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#19: Matt Hagen - 2003
04/18/2007 5:28 PM ET
Each Wednesday timberrattlers

Each Wednesday timberrattlers.com will countdown the top 20 seasons by a Timber Rattler until #1 is revealed on August 29th.  This week: #19

Matt Hagen 2003

.220 batting average, 65 runs, 99 hits, 28 doubles, 0 triples, 21 home runs, 65 rbi's, 8 stolen bases, .422 slugging percentage, .309 on base average

Matt Hagen hit .344 with 18 homers and 64 runs batted in for Liberty University in 2002.  This caught the eye of the Seattle Mariners, and they selected him in the 12th round of the 2002 draft.  After signing, Hagen made his professional debut for the Everett Aquasox of the Northwest League.  He popped seven more homers with Everett while hitting .289.

Assigned to Wisconsin for the 2003 season, Hagen was the starting third baseman on Opening Day.  Hagen's home runs are the big number that earned him a place on the countdown.  The 21 tied Juan Silvestre's team record that was set in 1999, and ranked third in the Midwest League behind Jayson Drobiak (30) and Prince Fielder (27).  His eleven home runs at the break helped him be one of eight Timber Rattlers to be selected to the All Star Game hosted by West Michigan.  He came out of the break on fire, going yard in each of his first two games.  It looked like Hagen would easily break the record after he tied the record on August 9th at home vs. Beloit, but Hagen failed to homer in the last 19 games he appeared, and had to settle for a tie.   His .220 batting average really hurt his chances of landing higher on the list, plus his 129 strikeouts placed him third in the league .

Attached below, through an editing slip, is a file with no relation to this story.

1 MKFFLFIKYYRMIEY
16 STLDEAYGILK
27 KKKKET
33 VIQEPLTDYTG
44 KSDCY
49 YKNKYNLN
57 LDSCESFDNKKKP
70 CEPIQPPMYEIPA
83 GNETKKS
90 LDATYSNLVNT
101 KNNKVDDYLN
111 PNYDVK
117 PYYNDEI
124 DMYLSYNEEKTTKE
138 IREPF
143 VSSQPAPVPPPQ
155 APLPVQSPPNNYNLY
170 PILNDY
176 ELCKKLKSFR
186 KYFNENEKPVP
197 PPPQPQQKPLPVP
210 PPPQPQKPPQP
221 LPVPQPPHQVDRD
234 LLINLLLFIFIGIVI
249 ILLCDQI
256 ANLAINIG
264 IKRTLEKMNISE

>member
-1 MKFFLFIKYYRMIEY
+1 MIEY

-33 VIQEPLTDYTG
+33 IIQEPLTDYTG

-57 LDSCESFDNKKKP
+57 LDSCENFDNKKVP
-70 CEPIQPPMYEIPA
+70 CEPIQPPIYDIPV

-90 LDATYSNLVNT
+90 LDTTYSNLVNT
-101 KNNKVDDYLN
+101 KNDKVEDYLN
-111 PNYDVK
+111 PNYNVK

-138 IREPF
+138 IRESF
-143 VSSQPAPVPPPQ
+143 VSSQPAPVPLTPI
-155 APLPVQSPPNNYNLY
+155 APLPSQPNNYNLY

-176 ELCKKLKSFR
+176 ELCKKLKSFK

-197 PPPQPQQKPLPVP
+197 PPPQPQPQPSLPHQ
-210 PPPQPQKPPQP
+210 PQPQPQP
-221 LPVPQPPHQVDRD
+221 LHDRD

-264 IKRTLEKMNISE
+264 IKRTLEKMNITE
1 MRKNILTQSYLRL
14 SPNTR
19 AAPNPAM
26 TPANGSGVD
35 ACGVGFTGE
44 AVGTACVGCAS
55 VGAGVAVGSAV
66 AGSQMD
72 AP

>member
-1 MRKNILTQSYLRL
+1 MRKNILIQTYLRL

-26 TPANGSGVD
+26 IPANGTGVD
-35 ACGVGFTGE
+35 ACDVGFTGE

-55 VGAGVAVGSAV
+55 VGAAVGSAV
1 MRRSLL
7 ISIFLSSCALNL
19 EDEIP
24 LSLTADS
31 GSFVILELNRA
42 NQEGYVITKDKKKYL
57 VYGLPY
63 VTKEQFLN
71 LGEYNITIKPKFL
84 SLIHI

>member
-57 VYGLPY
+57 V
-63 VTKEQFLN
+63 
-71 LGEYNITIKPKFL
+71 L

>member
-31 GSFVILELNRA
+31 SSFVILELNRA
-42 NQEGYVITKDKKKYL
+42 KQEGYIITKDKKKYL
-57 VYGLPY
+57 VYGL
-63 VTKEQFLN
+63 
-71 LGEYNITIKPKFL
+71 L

Unfortunately, Hagen has only hit 20 home runs in professional baseball since that 2003 season in Wisconsin.  The Mariners released him during the 2005 season and he ended up in the CanAm League.  The Padres signed him in 2006 and tried to convert him to catcher, but he was released after hitting .176 with Lake Elsinore in the California League.

 

Previously on the countdown:

#20: Shin-Soo Choo - 2002

This story was not subject to the approval of the National Association of Professional Baseball Leagues or its clubs.